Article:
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The Mass Media

The Mass Media

Wingo Reveals the Veils of Politics

Ajume Wingo, assistant professor in UMB’s department of Philosophy, recently released Veil Politics in Liberal Democratic States. His book describes how politics in the Western world rely heavily upon the use of icons and symbols.

Wingo opens his book with a critique of the significance of Abraham Lincoln’s presence on the penny. He explores the fact that this most ubiquitous piece of government-issued tender in the country bears the visage of the so-called “Great Emancipator” who is associated with granting freedom to the enslaved and oppressed. The symbolic value of Lincoln’s image plays right into the type of message the government wants to be sending to its citizens at all times.

“The image of Lincoln finds its way into every pocket and every child’s piggy bank, and in doing so, various ideals and virtues associated with the image of Lincoln find their way as well into the daily lives of citizens,” Wingo writes. He continues, “In a sense, this image becomes invisible, blending as it does into the commonplace background of everyday life. But, like language and the countless other tacit assumptions of everyday life, these unobtrusive images play a role in shaping our values, judgments and intuitions.”

In this sense, the image of Lincoln becomes a veil that sheds light on a historical and heroic U.S. icon while shielding the country’s leaders from negativity.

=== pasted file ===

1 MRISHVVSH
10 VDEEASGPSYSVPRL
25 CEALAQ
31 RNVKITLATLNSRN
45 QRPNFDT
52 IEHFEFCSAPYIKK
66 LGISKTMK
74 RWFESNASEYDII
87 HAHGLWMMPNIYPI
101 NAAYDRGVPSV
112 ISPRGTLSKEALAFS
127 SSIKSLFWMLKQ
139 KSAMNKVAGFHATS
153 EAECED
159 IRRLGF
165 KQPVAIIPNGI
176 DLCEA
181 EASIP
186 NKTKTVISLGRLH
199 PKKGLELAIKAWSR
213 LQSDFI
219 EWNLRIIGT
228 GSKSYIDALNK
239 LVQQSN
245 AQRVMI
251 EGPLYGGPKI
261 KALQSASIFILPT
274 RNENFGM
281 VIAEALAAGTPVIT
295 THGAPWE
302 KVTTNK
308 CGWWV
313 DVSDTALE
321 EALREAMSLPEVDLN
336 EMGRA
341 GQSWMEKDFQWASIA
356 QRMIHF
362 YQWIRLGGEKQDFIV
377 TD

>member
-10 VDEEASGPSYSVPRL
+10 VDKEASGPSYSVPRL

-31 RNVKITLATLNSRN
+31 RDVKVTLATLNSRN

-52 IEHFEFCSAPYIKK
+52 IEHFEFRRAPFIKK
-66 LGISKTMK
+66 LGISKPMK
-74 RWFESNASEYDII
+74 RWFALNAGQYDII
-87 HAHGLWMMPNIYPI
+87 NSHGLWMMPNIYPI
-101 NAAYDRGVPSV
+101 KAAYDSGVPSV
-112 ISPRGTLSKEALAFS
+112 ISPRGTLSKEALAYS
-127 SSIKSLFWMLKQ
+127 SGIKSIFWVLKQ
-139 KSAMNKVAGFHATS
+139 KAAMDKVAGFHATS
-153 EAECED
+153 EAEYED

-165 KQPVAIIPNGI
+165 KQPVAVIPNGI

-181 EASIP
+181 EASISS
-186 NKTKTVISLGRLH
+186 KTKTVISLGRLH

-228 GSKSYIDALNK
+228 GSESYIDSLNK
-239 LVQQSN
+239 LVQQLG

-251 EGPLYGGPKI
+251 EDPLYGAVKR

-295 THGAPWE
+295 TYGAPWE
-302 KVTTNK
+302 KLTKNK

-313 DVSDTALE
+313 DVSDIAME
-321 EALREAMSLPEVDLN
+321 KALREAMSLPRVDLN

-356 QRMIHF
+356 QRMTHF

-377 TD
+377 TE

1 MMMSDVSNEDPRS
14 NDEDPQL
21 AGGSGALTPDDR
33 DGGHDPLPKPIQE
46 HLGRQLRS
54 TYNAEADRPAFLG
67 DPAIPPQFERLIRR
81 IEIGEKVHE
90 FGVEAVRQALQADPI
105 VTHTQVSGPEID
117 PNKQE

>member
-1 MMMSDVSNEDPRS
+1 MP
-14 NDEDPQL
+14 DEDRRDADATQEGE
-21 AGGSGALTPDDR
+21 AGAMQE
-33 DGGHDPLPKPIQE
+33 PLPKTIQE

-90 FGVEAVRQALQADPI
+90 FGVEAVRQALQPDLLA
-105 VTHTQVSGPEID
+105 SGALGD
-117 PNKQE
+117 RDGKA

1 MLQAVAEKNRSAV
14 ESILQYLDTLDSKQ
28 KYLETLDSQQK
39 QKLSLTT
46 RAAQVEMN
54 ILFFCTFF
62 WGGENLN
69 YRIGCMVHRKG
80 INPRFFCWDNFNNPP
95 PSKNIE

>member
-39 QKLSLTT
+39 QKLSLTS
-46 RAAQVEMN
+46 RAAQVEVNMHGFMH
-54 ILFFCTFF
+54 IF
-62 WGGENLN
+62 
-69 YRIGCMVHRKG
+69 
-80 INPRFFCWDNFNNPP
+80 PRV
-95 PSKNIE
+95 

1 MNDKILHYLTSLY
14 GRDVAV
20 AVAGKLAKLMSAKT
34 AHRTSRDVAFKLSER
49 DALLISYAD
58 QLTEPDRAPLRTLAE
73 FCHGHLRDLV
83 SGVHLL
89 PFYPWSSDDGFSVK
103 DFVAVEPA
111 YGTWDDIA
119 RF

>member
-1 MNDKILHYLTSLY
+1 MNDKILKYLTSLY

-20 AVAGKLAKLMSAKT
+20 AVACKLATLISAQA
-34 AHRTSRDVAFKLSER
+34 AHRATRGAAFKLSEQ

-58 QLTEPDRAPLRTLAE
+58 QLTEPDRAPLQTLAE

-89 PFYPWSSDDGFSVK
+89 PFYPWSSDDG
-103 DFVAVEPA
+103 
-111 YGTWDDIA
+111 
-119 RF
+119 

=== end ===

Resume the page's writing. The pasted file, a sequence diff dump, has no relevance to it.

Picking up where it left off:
Last Wednesday, November 12, Wingo addressed the over-filled Troy Colloquium Room on the second floor of Wheatley to promote his new book and discuss how such veils function similarly in dictatorial regimes, monarchies, and theocracies to promote national pride and preserve order.

Wingo invoked the names of figures such as Martin Luther King, Idi Amin, Franklin Roosevelt, and Adolf Hitler in discussing how the presentation of these leaders cemented the way they were seen by those they led, even if they were vilified by the rest of the world. Wingo also used more recent examples to illustrate his point and cited President Bush’s appearance on the deck of the aircraft carrier Abraham Lincoln when announcing that major combat operations in Iraq had concluded. Wingo depicted this as a rather blatant attempt to provide an aesthetic veil for what has been called a quagmire by many critics.

He also repeatedly stressed that the presence of veils is what may turn the ongoing “War on Terrorism” into a losing battle, pointing out that even if Osama bin Laden is physically removed from the earth, the ideas of resentment and violent backlash that bin Laden represents may be impossible to get rid of.

“Cruise missiles, smart bombs, and grenades may be very effective for destroying a tank or a bunker,” Wingo poignantly declared, “but they won’t do much good in destroying an ideal.”